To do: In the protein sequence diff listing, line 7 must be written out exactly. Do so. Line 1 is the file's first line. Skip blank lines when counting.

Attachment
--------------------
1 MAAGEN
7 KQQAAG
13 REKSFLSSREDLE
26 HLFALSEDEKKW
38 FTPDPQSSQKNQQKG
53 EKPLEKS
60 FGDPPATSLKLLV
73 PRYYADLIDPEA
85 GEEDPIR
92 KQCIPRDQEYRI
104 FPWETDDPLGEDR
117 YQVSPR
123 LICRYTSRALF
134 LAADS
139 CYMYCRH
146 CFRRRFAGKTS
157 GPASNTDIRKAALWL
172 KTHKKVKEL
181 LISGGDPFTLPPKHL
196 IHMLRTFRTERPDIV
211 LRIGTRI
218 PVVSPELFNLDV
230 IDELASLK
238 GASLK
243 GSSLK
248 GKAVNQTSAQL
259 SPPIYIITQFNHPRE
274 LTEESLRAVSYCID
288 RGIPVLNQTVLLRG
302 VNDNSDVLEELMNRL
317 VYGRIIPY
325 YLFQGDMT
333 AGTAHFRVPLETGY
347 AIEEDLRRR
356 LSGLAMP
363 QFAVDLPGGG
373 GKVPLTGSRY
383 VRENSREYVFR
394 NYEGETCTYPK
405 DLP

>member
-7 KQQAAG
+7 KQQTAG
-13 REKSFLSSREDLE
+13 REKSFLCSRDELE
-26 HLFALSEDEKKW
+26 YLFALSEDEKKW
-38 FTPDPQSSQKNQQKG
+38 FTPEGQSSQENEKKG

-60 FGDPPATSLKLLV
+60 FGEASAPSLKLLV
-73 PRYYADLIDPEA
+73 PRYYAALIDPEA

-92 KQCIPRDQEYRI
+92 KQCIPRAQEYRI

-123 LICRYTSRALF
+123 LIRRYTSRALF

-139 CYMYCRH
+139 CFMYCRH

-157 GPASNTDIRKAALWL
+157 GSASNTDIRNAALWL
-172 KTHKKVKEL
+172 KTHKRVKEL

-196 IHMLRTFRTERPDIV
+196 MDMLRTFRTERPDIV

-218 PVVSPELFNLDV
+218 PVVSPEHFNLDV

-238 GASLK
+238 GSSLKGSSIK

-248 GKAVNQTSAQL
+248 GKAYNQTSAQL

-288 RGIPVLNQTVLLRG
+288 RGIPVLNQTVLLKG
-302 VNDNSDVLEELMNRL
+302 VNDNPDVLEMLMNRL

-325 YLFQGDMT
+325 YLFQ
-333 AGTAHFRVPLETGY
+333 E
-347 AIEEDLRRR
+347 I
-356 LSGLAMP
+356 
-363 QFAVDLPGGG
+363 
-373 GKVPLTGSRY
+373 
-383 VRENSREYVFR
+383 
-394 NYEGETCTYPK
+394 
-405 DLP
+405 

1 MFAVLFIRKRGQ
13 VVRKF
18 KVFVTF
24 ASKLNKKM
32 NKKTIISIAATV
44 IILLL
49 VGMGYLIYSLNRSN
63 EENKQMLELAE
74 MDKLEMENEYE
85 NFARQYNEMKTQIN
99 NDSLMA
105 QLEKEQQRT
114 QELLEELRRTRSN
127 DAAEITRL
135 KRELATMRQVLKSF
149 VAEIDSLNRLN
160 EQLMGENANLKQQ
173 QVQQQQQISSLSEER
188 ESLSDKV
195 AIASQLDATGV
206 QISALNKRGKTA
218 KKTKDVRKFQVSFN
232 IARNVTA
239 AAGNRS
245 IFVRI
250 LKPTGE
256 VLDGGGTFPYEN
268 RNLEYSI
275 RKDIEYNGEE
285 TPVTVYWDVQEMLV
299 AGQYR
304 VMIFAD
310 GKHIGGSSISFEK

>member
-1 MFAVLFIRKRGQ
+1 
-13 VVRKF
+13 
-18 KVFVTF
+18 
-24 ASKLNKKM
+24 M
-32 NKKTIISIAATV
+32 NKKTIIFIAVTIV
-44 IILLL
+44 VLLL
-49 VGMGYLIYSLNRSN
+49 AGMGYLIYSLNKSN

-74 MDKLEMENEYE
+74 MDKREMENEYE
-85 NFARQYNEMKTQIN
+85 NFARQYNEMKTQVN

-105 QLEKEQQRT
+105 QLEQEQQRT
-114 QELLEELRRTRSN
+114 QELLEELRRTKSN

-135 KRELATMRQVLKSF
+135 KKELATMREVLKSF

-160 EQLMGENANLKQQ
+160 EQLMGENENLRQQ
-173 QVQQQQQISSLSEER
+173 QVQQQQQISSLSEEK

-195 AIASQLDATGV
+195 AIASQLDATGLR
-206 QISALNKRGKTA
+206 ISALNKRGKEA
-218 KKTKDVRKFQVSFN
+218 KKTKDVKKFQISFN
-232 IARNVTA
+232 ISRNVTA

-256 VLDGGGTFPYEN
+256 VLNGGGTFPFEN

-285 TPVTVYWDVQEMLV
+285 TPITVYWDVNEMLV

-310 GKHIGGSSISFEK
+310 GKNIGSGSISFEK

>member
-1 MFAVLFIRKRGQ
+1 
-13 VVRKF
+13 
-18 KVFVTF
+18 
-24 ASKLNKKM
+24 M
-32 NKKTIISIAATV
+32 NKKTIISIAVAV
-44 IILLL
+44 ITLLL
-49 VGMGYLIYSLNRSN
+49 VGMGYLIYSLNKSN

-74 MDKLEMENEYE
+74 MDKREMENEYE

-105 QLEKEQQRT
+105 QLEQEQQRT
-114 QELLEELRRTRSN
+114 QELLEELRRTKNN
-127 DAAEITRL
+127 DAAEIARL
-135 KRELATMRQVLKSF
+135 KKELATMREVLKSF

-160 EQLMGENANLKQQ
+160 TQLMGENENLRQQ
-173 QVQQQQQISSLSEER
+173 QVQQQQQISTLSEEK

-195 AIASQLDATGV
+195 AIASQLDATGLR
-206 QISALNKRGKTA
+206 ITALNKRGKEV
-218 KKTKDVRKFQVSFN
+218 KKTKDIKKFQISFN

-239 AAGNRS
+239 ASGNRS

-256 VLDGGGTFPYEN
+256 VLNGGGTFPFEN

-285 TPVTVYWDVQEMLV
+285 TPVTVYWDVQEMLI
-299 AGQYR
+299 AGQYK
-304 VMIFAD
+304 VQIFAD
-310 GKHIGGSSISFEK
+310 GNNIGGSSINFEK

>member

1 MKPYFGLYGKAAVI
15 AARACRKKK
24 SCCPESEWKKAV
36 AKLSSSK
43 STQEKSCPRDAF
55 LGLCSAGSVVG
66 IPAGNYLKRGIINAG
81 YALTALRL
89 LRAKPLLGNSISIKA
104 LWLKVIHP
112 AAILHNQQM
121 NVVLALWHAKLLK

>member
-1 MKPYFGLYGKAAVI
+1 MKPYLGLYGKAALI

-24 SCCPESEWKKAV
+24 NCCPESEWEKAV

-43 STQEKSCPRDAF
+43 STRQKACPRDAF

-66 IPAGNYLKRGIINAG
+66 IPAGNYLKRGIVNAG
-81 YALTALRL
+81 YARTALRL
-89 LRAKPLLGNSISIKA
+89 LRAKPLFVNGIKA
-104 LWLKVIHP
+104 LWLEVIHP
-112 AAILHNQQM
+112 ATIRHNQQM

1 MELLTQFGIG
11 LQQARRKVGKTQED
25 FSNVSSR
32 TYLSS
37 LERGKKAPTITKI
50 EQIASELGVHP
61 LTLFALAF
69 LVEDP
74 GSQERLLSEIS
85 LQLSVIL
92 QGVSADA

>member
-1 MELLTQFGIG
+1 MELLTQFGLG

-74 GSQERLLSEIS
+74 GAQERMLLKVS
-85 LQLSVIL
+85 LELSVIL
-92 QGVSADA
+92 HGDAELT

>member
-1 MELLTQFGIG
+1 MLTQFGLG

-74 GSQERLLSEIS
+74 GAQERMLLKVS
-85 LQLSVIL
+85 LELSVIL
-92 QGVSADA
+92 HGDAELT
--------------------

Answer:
60 FGDPPATSLKLLV